How to secure your small business network

Cybersecurity is a growing threat to small businesses across Australia. Results from the latest Norton SMB Cybersecurity Survey reveal that 19 per cent of the 2.1 million Australian SMEs have had their data jeopardised at some point by cyber threats.

Small businesses are more attractive targets to cyber-attacks as they are widely viewed as “sweet spots” by hackers. Why? There’s a perception that small businesses are less secure than a large enterprise, and that they underestimate their level of risk.

Cybercrime is only going to become more sophisticated and disruptive. At OFX, we have vast amounts of working data that we monitor, review and adjust continuously, so that we are primed in our response to a potential breach. Small business owners need to be just as defensive and vigilant.

Finding the right security approach

As a starting point, we recommend small businesses look to the advice offered by international and local industry bodies such as the National Institute of Standards and Technology (NIST), which offers an easy-to-follow Cybersecurity framework.

In addition, the Australian Signals Directorate’s (ASD) advice is justifiably famous in security circles and is used worldwide on how to find the most effective security controls for preventing and detecting cybersecurity vulnerabilities or attacks.

We use the NIST Cybersecurity Framework, and advice from ASD, to inform our cybersecurity strategies, as they are both updated regularly to keep up with the developing tactics of cyber criminals.

Here are four ways can protect your networks and data today:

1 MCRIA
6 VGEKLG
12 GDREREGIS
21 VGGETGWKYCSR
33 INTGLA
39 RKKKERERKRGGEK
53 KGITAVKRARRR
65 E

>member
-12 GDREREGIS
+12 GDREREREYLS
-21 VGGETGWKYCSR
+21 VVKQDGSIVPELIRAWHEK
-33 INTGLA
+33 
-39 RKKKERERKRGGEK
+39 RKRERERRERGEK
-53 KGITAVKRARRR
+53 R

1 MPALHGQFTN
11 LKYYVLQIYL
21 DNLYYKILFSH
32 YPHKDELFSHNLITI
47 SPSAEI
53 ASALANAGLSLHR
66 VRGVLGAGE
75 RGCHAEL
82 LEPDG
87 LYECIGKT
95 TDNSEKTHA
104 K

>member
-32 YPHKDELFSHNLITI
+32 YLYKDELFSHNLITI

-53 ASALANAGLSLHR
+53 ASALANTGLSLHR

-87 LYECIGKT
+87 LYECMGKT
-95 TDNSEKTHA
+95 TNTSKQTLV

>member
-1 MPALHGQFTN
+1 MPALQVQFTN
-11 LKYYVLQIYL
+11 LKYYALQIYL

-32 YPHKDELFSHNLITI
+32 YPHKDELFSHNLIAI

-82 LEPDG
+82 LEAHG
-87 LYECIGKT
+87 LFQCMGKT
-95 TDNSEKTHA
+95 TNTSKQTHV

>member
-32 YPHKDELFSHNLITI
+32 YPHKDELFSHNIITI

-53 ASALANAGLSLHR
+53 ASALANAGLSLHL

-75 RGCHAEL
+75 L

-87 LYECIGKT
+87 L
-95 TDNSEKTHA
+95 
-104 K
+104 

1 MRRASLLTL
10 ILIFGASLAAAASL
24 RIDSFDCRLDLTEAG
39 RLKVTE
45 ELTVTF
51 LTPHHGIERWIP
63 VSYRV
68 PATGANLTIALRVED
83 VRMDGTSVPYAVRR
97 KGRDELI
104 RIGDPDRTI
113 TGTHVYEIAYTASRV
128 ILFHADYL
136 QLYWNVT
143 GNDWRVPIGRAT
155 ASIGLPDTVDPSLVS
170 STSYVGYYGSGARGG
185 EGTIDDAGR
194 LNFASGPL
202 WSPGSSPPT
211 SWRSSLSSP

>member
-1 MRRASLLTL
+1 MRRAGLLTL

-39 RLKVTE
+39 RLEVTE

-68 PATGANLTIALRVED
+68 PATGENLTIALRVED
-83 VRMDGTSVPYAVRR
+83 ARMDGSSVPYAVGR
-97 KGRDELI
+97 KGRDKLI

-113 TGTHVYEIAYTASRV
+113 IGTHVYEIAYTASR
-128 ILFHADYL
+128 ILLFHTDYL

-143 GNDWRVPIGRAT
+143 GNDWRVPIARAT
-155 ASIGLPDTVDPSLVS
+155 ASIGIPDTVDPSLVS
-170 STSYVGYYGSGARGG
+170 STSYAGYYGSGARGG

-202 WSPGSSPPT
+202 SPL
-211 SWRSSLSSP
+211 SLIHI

1. Use strong passwords and a have a password manager: Follow online advice on how to make one or two long, complex and memorable passwords – one to log onto your PC, one to unlock your password manager. Have the password manager generate and store all your other passwords.
  2. Use cloud services: The large cloud vendors like Google, Microsoft, AWS and Salesforce have excellent security records and do a far better job securing platforms than almost any company could achieve on their own.
  3. Use a modern OS and turn on automatic updates: Windows 10 is much more secure than older versions, and Mac OS X is free to upgrade to the latest version. Both Microsoft and Apple test their updates more thoroughly than any SMB could manage, so set your systems to automatically download and apply patches.
  4. Don’t use admin accounts unless you have to: You should only log on to your admin accounts in the limited circumstances you have to use them. That way if an attacker does breach your PC, at least they’re not logged on as privileged user.

Create a response plan

A plan will outline the processes your staff need to follow in the event of a data breach. It is important to have this plan in place as it acts as an instant “how to” guide if things go wrong, and provides a level of comfort for employees. This tool will set out roles and responsibilities for managing appropriate responses, and will usually apply to all staff.

Vulnerability of mobile devices

Mobile devices can be a significant challenge to security management, especially if they hold confidential data. Ensure all mobile devices have passwords to protect devices and install security applications to prevent hackers from stealing data off of an unsecure public network.

Additionally, it is vital to have a plan in place for lost or stolen devices and equipment.

A cyber attack can heavily impact the growth of your business. It is imperative that you have systems and processes in place that defend your commercial integrity.

Richard Lane, Head of Digital Security, International Transfer provider OFX

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